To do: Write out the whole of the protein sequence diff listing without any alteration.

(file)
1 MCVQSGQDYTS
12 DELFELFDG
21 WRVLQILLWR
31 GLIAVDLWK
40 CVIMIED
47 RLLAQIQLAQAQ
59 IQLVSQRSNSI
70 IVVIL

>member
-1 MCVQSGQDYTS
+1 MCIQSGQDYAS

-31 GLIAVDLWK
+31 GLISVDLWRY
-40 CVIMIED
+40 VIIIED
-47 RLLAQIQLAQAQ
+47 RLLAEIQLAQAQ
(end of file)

1 MCVQSGQDYTS
12 DELFELFDG
21 WRVLQILLWR
31 GLIAVDLWK
40 CVIMIED
47 RLLAQIQLAQAQ
59 IQLVSQRSNSI
70 IVVIL

>member
-1 MCVQSGQDYTS
+1 MCIQSGQDYAS

-31 GLIAVDLWK
+31 GLISVDLWRY
-40 CVIMIED
+40 VIIIED
-47 RLLAQIQLAQAQ
+47 RLLAEIQLAQAQ